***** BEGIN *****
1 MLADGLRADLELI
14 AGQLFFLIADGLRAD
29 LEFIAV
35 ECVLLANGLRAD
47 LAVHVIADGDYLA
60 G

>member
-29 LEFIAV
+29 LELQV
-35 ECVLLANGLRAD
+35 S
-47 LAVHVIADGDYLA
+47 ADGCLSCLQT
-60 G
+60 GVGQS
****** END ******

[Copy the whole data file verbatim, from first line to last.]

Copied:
1 MLADGLRADLELI
14 AGQLFFLIADGLRAD
29 LEFIAV
35 ECVLLANGLRAD
47 LAVHVIADGDYLA
60 G

>member
-29 LEFIAV
+29 LELQV
-35 ECVLLANGLRAD
+35 S
-47 LAVHVIADGDYLA
+47 ADGCLSCLQT
-60 G
+60 GVGQS